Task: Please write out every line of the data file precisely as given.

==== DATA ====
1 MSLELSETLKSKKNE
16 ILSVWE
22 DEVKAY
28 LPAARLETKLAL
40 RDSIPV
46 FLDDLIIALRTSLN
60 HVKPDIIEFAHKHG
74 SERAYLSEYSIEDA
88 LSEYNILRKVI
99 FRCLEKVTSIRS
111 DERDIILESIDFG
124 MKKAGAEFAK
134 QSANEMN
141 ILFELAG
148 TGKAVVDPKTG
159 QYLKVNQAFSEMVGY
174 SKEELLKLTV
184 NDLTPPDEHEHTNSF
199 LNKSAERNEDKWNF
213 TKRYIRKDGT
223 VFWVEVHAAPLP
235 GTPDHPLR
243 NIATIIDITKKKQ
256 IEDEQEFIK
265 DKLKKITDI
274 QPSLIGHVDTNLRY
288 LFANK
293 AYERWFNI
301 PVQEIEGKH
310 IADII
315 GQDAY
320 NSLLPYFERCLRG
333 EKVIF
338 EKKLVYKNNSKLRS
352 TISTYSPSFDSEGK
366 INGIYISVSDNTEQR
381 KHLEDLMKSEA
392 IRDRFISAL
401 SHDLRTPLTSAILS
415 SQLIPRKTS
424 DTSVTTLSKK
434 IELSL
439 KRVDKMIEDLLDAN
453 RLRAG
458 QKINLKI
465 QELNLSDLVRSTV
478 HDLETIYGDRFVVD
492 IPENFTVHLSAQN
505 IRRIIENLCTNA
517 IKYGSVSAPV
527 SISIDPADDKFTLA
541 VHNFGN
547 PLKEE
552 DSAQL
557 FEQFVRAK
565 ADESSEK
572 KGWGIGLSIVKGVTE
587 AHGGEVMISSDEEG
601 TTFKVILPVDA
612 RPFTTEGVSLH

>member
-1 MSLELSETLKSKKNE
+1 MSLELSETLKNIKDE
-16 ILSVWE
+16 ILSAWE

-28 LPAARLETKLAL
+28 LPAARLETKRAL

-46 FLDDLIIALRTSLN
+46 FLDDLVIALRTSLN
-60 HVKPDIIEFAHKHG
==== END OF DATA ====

1 MSLELSETLKSKKNE
16 ILSVWE
22 DEVKAY
28 LPAARLETKLAL
40 RDSIPV
46 FLDDLIIALRTSLN
60 HVKPDIIEFAHKHG
74 SERAYLSEYSIEDA
88 LSEYNILRKVI
99 FRCLEKVTSIRS
111 DERDIILESIDFG
124 MKKAGAEFAK
134 QSANEMN
141 ILFELAG
148 TGKAVVDPKTG
159 QYLKVNQAFSEMVGY
174 SKEELLKLTV
184 NDLTPPDEHEHTNSF
199 LNKSAERNEDKWNF
213 TKRYIRKDGT
223 VFWVEVHAAPLP
235 GTPDHPLR
243 NIATIIDITKKKQ
256 IEDEQEFIK
265 DKLKKITDI
274 QPSLIGHVDTNLRY
288 LFANK
293 AYERWFNI
301 PVQEIEGKH
310 IADII
315 GQDAY
320 NSLLPYFERCLRG
333 EKVIF
338 EKKLVYKNNSKLRS
352 TISTYSPSFDSEGK
366 INGIYISVSDNTEQR
381 KHLEDLMKSEA
392 IRDRFISAL
401 SHDLRTPLTSAILS
415 SQLIPRKTS
424 DTSVTTLSKK
434 IELSL
439 KRVDKMIEDLLDAN
453 RLRAG
458 QKINLKI
465 QELNLSDLVRSTV
478 HDLETIYGDRFVVD
492 IPENFTVHLSAQN
505 IRRIIENLCTNA
517 IKYGSVSAPV
527 SISIDPADDKFTLA
541 VHNFGN
547 PLKEE
552 DSAQL
557 FEQFVRAK
565 ADESSEK
572 KGWGIGLSIVKGVTE
587 AHGGEVMISSDEEG
601 TTFKVILPVDA
612 RPFTTEGVSLH

>member
-1 MSLELSETLKSKKNE
+1 MSLELSETLKNIKDE
-16 ILSVWE
+16 ILSAWE

-28 LPAARLETKLAL
+28 LPAARLETKRAL

-46 FLDDLIIALRTSLN
+46 FLDDLVIALRTSLN
-60 HVKPDIIEFAHKHG